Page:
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Grower Champagne vintages to buy right now

Based on the results of the Grower Champagne Report 2023, there are a wealth of recent vintages worth exploring, says Essi Avellan MW - and thanks to the nature of site-specific production, there are plenty of discoveries to make from each harvest

Words by Essi Avellan MW

champagne region at sunset
The Collection

In recent times, Champagne’s growing seasons are commencing earlier, and picking under the August sun has become the new normal. As a result, we are witnessing more opulently fruity flavour profiles and softer acidity. With more grower-producers’ releasing vintage Champagne every year, getting to know Champagne vintages is elemental, as vintage variations remain broad both qualitatively and stylistically. As growers typically represent individual subregions, the story gets more complicated. Tasty surprises from Champagne’s various corners, individual terroirs and results of meticulous vineyard work can delight, even in challenging years. Here are some of my best vintage Champagne finds from the Grower Champagne Report 2023

For this Report, I sampled vintage Champagne from some 15 harvests between 1995 and 2018. The oldest bottles were late-disgorged curiosities that have been resting on their yeast lees for extended periods. For example, Dumangin J. Fils’ 2020 disgorged Trio des Ancêtre Cuvée Hippolyte Pinot Noir 2002 is still going strong: a mellow and harmonious fizz.

Due to the general low sulphites and a trend for low or no dosage among growers, it is essential to know which wines by producer and by vintage are worth keeping back, and which to enjoy at their fruit-driven youth. The grower whose wines always strike me with their age-worthiness is Vilmart & Cie. For example, the stunningly focused and fruit-packed Blanc de Blancs 2012 is still firmly on its way up despite its ten years of age. The cuvée in the Vilmart range that craves and deserves the most time is Coeur de Cuvée. The 2015 was one of the cuvées I sampled that I’d lay down and forget in the cellar for a number of years. Then again, most cuvées with very low or no-added-sulphite are best consumed as fresh as possible, unless you are a friend of funky evolution.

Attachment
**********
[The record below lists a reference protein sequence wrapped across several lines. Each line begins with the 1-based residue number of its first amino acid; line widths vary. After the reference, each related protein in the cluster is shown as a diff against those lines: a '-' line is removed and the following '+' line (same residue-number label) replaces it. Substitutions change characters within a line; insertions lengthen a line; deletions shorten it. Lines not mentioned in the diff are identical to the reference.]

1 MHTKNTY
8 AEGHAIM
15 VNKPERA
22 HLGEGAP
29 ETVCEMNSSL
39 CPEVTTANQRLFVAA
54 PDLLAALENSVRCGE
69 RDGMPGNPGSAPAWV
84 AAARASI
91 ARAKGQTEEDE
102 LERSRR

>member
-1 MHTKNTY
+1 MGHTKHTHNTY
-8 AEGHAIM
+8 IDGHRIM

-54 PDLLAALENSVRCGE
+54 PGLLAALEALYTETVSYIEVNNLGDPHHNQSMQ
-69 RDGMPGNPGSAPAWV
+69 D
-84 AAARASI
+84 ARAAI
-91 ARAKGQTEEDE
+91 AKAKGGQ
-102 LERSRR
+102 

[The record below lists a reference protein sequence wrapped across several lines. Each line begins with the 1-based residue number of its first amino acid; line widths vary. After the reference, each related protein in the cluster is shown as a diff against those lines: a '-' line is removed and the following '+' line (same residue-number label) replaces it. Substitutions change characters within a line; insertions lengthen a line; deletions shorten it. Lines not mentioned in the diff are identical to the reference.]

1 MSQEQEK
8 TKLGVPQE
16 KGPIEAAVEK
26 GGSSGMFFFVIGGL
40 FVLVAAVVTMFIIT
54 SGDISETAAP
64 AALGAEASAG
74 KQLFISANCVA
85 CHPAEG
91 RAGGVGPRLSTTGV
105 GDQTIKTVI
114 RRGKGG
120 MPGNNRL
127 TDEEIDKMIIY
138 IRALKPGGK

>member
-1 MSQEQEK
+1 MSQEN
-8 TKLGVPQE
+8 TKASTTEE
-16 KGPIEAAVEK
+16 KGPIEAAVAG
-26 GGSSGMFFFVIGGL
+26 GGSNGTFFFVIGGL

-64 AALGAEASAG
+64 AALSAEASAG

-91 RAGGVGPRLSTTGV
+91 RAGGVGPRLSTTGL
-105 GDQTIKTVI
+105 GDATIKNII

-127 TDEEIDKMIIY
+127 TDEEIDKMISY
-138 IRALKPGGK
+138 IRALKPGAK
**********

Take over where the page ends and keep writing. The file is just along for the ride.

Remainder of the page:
champagne in barrel at vilmart & cie

In addition to Vilmart & Cie, the 2012 vintage showed some fine maturing beauties like Collard-Picard Cuvée Archives, which after 30 months in oak followed by long lees ageing is a Champagne rich in age-complex character. J. Lassalle’s Cuvée Angéline also perfectly epitomises the 2012 harvest in its generosity and appealing fruity power.

Contrasting the lush 2012, J. Lassalle’s Spécial Club 2013 showed racy finesse and fruity radiance, typical to the cool harvest year, when the grapes were largely picked in October in the cooling weather. The 2013 vintage comes across as a slowly and gracefully evolving one due to notable acidity and tight linearity. This was well exemplified by Claude Cazal’s well-built and saline Clos Cazals 2013.